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Nate Lepine Quartet: Vortices – ears&eyes

Saxophonist Nate Lepine: helping put the new Chicago sound on the musical map.

Nate Lepine Quartet: Vortices – ears&eyes ee:16-054, 44:48 [9/30/16] ****:

(Clark Sommers – bass; Nick Mazzarella – alto saxophone; Nate Lepine – tenor saxophone; Quin Kirchner – drums)

Jazz fans may not realize it, but Chicago is a city with a vibrant jazz scene with talented musicians who regularly move outside of the jazz norm. For instance, tenor saxophonist Nate Lepine often goes toward the edges where free improvisation meets composed jazz. He cultivates material which has one step in the past and one foot in the ever-changing present. A sense of shifting between straightforward and forward-thinking permeates Lepine’s 44-minute debut, titled Quartet: Vortices. Alongside Lepine are other Chicago jazz artists who appreciate Lepine’s musical vision: bassist Clark Sommers (who has performed with Brian Blade, Bennie Maupin, Jeff Parker, and others); alto saxophonist Nick Mazzarella (who has participated in other Chicago-based improv/jazz groups); and drummer Quin Kirchner (who has connections to Chicago bands such as Bill MacKay’s Darts & Arrows, the Rob Clearfield Trio and Old Door Phantoms). This foursome brings sympathetic perception to Lepine’s 11 originals, which range from whirlwind tunes to wafting cuts which have a calming clout.

Several tunes have an Ornette Coleman-esque quality: not a mirror of Coleman’s harmolodic approach, but certainly an echo of Coleman’s brand of ‘outsider’ jazz. The music progressively contains twisting melodic passages which display Mazzarella and Lepine’s intuitive interplay. The brief, puckish “Youngblood,” which opens the CD, starts with a notable, reiterating post-bop riff. Lepine takes the main solo spotlight with determined lines while the rhythm section links the foundational dots. The title track also evokes Coleman, as well as some of Dewey Redman’s more adventurous fare. In fact, there are times during “Vortices,” when the interchange between Kirchner and the two horns resembles what Redman accomplished with drummer Ed Blackwell.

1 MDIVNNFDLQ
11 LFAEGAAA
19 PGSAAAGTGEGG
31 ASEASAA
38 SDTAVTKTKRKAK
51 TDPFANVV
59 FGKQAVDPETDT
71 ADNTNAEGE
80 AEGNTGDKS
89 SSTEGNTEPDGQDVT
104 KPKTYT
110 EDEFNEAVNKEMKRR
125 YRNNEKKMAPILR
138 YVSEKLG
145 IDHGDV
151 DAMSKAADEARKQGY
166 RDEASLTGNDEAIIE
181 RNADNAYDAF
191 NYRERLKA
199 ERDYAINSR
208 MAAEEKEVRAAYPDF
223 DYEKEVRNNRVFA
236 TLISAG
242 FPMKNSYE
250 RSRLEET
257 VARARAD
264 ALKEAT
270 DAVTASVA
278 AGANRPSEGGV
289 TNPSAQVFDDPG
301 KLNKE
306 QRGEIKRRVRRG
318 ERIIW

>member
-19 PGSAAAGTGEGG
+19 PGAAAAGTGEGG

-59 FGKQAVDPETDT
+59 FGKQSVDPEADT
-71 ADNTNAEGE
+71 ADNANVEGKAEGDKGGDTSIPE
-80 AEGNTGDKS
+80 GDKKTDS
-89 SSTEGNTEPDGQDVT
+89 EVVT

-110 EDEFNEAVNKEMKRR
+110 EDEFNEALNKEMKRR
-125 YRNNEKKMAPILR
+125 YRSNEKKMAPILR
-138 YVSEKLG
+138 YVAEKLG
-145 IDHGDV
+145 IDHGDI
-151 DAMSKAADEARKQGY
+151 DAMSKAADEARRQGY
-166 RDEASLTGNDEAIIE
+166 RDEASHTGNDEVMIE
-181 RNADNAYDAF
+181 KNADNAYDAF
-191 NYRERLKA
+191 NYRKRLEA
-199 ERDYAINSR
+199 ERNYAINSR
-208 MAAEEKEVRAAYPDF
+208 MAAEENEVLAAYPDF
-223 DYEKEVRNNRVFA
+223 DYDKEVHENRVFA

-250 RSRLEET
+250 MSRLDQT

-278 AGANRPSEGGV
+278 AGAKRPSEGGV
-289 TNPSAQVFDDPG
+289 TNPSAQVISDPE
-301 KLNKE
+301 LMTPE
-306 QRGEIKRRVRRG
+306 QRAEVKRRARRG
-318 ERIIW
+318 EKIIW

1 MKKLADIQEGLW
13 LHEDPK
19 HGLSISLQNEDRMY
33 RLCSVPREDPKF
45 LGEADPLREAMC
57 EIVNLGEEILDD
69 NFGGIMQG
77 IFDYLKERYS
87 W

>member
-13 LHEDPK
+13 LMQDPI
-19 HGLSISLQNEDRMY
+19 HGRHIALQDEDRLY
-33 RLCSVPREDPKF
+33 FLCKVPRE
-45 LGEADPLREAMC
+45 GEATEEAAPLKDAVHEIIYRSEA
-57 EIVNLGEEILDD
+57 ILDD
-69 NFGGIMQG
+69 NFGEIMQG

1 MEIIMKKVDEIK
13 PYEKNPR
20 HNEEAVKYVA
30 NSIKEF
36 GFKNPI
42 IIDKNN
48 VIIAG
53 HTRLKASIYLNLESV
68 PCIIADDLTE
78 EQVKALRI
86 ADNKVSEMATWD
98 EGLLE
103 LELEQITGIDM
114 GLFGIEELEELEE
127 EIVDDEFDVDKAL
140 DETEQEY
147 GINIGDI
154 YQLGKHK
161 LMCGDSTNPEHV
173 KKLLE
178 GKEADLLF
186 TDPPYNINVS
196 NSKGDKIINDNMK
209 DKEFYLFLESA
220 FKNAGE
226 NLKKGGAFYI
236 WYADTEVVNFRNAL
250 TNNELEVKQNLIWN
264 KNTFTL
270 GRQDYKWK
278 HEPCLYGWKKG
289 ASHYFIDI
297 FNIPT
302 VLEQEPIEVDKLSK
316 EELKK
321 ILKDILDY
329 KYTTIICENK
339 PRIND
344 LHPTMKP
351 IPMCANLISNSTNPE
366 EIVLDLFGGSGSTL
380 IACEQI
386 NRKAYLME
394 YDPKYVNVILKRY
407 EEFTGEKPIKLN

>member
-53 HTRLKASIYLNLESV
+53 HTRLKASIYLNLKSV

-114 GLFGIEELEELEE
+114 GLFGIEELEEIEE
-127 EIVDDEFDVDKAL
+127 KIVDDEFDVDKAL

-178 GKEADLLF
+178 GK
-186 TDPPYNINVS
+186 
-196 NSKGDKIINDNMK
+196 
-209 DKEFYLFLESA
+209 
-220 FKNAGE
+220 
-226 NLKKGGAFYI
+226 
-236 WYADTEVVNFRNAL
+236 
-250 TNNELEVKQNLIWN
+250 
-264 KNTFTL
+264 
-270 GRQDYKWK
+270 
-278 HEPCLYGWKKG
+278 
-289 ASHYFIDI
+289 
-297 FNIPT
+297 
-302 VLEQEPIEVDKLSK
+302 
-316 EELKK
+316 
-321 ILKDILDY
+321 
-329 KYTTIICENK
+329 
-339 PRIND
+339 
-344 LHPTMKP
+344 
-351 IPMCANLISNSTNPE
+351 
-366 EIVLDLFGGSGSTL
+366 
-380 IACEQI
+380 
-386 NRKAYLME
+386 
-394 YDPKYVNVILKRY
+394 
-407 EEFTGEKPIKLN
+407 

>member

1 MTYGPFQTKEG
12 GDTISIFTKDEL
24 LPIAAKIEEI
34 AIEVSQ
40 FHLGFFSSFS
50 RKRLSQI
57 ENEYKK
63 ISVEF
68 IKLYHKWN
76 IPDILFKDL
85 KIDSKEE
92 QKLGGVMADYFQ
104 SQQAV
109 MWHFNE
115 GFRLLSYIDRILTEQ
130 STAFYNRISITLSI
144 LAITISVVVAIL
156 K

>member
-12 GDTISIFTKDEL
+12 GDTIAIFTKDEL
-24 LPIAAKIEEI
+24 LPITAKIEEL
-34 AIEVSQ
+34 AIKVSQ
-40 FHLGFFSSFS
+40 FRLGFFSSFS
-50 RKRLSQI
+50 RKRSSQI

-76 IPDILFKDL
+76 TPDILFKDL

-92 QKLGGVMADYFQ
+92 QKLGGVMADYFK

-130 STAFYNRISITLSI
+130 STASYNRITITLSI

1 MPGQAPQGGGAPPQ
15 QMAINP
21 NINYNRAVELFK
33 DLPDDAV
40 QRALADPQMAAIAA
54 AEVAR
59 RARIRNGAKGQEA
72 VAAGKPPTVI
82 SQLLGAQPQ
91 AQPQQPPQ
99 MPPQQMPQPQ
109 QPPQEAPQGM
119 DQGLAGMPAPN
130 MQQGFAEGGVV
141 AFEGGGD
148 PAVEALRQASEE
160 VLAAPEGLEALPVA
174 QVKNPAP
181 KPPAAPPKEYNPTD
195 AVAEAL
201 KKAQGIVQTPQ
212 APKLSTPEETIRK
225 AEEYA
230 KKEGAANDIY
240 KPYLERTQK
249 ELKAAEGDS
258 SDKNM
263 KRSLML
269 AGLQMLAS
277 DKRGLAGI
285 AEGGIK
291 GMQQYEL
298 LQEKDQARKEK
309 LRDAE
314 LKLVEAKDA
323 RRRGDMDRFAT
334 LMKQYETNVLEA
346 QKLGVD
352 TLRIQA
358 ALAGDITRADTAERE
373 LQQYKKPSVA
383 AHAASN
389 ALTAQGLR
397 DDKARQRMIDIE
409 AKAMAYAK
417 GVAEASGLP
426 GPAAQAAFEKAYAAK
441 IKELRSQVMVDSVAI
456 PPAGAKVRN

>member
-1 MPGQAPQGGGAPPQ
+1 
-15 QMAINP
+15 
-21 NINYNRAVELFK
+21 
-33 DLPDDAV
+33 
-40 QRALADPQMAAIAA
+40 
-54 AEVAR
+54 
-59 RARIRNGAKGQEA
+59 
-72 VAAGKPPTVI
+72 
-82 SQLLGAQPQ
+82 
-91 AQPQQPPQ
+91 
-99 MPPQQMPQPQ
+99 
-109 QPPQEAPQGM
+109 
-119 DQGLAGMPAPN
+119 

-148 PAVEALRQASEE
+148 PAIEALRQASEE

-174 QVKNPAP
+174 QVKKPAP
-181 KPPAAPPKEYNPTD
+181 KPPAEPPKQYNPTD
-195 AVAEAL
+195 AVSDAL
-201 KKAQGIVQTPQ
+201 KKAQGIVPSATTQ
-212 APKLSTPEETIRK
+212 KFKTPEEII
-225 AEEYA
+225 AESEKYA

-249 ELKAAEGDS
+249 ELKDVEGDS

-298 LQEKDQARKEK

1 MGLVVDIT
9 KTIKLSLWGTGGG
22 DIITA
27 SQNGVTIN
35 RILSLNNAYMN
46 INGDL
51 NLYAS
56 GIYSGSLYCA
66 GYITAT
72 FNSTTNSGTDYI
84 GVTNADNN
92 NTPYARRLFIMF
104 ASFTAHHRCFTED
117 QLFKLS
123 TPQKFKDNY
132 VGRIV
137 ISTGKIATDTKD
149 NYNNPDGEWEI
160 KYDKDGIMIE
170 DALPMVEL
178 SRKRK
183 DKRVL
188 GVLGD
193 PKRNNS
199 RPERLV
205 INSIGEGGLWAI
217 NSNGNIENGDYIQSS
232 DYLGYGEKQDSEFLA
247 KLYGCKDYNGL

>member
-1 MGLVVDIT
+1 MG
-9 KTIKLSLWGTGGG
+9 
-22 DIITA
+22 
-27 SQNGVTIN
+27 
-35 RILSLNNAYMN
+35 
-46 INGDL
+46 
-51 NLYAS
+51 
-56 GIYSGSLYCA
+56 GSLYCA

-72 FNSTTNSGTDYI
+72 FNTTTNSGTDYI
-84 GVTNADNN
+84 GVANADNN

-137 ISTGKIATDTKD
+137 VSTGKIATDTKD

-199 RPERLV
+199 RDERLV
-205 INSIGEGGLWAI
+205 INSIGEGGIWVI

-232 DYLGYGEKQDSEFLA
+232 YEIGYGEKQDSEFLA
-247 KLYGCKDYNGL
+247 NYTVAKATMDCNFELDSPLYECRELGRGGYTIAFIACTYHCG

The lengthiest piece is the seven-minute “Even Yeti’s Ready for Springtime,” which has a jittery melody which conjures Coleman’s spirit but is firmly not a copy or reproduction of Coleman’s output. Mazzarella contributes a jumping tenor sax solo where he arcs around and through the melody. When Lepine strides in, the tone changes slightly to a bluesy patois with a few sax screeches tossed in to add an off-kilter zing. Kirchner supplies a potent and scuttling groove while Sommers delivers authoritative bass lines which have a bent sort of bantering swing. The two horns convene near the ending for one final harmonic push. A blues underpinning pervades “Solo for Bollo,” which has a naturalistic and earthy flair. Kirchner’s lively rhythmic support hints at a New Orleans pulse but his shifting cadences keep things so knotty that anything familiar tends to slip in and then away, in a good way.

There are numerous places where Lepine and Mazzarella express their formidable sax skills. Two of the unique ones are two short, riff-aligned asides, “So Don’t I Nate,” which fades out early at the 1:19 mark; and the equally succinct reprise, “So Don’t I Nick,” which closes out organically at 1:27. The alto and tenor saxes work wonderfully together in tandem on the Charlie Parker-ish “Cram into a Slam Jam.” The album winds down with the nervous “Aye Lads,” which is another vivid illustration of how Lepine and his quartet balance older standard jazz elements with newer jazz touches. [Available only on MP3 at Amazon so far…Ed.]

TrackList: Youngblood; Ice Shirt; Vortices; Even Yeti’s Ready for Spring; The Grass Is Rizz; Solo for Bollo; So Don’t I Nate; Hennies; Cram into a Slam Jam; So Don’t I Nick; Aye Lads

—Doug Simpson

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